But the convulsions that shook the country out of communism in 1992 threw the formerly cosmopolitan city of Kabul into utter calamity. Extremist factions fought each other for control for four deadly years. Last autumn, the ultra-extremist Taliban won the spoils of war. And women like Fatana, Farahnaz and Mina became invisible. Their jobs, social lives and self-esteem disappeared overnight.
``Òn September 26, we were at work,`` says Fatana. ``Everyone was anxious. The Taliban were near the city. We were waiting for something bad. At noon most people went home because we could hear the shelling. We’d heard about Taliban politics and we were afraid for our futures.``
The next morning they heard about the fate of the government leaders on the radio. And they heard the Taliban misogynist manifesto for women. ``I’d never owned a burqa in my life,`` says Fatana. ``Most women in Kabul had never even worn a scarf over their heads.`` When I ask what effect this will have on the mental health of the women, Farahnaz speaks up. ``I can answer that question for you. I’ve lost my mental health. I don’t want to leave my house. I start to laugh or cry and I don’t know why. I feel sad all the time. And I cannot concentrate. The other day I was helping someone with accounting and I realized I’d entered the same number over and over again. I have no hope for my future and, what’s worse, I have no hope for the future of my two children.``
Today the streets they walked on as students are like a moonscape. The shops are closed. So are the restaurants. Sixty percent of the city has been destroyed. The roads are full of holes. There’s garbage all over the place, there’s no electricity in most parts of the city and few people have running water. The university has reopened for boys only. Women doctors have been allowed to return to work but only to treat women patients. And if women and girls cannot find a woman doctor, tough luck. ``Let them die,`` say the Taliban.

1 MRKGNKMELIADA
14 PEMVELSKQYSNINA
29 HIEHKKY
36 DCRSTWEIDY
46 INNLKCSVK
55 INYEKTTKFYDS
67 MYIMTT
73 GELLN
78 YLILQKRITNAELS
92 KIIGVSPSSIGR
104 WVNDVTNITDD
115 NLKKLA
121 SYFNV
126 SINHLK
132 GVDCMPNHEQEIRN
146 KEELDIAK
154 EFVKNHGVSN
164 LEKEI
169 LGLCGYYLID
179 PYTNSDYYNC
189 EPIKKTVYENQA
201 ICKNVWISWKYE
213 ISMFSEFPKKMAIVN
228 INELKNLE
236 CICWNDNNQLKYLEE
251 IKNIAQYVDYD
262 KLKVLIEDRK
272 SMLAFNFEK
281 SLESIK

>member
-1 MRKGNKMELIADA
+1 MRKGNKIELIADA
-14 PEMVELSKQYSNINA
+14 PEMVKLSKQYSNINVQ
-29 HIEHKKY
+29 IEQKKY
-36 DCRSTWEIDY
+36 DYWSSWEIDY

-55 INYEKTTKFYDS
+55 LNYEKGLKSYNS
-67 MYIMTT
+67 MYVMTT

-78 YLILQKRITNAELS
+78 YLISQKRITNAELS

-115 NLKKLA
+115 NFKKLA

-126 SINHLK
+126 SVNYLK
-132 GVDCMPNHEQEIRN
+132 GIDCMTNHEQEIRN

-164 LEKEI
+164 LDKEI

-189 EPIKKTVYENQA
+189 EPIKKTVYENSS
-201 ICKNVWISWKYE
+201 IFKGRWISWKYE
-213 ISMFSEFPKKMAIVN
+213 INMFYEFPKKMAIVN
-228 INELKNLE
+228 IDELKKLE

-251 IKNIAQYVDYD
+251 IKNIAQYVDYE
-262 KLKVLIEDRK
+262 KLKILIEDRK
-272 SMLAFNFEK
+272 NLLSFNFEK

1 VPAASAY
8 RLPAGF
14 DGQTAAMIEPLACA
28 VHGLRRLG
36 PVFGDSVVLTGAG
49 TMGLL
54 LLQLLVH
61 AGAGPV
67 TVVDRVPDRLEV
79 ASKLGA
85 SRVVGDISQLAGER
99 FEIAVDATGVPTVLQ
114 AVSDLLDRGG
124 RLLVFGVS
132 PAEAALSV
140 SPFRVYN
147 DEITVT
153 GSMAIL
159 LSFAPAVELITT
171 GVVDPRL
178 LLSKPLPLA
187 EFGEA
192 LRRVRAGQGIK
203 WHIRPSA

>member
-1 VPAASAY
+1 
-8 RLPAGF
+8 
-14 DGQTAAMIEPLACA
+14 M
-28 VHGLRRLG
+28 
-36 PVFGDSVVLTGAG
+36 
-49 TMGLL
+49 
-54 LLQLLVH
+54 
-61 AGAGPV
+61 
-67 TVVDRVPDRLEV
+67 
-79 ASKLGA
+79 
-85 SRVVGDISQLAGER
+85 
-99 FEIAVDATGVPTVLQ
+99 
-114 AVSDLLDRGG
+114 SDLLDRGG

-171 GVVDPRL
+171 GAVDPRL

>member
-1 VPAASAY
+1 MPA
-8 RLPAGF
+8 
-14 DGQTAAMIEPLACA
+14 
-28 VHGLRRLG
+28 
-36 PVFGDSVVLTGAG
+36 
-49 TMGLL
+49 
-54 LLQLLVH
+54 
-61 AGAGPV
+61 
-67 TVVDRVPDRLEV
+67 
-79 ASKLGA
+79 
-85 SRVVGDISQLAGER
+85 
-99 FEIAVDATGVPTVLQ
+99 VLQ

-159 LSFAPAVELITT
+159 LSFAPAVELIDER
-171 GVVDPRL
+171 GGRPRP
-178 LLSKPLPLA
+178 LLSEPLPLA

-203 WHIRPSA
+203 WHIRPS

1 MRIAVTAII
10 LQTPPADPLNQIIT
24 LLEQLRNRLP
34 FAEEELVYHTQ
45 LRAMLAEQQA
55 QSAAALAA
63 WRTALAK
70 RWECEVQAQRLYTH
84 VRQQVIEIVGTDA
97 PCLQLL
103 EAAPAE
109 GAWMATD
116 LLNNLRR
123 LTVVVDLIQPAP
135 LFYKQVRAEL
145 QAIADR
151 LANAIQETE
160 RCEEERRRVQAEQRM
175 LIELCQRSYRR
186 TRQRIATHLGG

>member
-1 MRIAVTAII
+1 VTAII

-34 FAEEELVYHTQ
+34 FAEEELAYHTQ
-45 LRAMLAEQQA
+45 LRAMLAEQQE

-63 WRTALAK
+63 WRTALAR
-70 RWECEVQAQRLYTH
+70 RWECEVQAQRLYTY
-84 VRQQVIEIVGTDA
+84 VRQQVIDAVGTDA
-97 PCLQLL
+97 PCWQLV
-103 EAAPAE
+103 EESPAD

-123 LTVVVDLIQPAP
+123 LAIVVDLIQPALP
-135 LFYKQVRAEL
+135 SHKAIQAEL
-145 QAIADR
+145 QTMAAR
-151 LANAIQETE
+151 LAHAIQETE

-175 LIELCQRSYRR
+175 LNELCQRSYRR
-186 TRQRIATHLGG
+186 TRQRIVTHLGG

In the absence of any real protest from the international community, a litany of new regulations is visited upon the people on an almost daily basis. Radio and television are forbidden. So is music, clapping, singing and dancing. Photographs, even at weddings, are considered unIslamic. So are sports for women. Makeup, nail polish, high-heeled shoes and white socks - the only item of clothing that shows beneath the burqa - are also forbidden (white is the color of the Taliban flag). There’s to be no noise made by women’s feet when they struggle to the bazaar to find food and water for their families. Windows must be painted black to prevent anyone from seeing a women inside the house. New house can have no windows on the second floor. In a stupefying rationale, Omar explains the Taliban’s actions against women by saying, ``Otherwise, they’ll be like Princess Diana.``
There are 30,000 widows in Kabul who are virtually destitute. When asked how they should cope, the Taliban reply again, “Let them die.” In a particular hateful response to the handicapped, some men have told their disabled wives that they’ll no longer require prostheses as they no longer need to be seen outside.
Afghanistan is a country about the size of Manitoba. It has five major tribes that have warred endlessly throughout the centuries. It was a monarchy until 1972 and a republic until 1978 when the Soviets invaded. Then it became one of the last violent crucibles of the Cold War. The detested boot camp rule of the Soviets spawned the Mujahideen (Freedom Fighter) camps across the border in Northern Pakistan. Funded by the United States, Saudi Arabia and Pakistan itself, the Mujahideen were like folk heroes who represented a spiritual return to pre-communist Afghanistan. But within the camps, several factions jockeyed for power, each pretending to be more religious than the next to win the support of the people. In the process they planted the seeds for a fratricidal bloodbath that began with the defeat of the Communists. Life under the victorious Mujahideen proved to be as violent as it had been under the Communists and more religiously strict than the people had ever imagined. Enter the Taliban, young hoodlums who had never been to school and never known anything but war. Presently they control two-thirds of the country.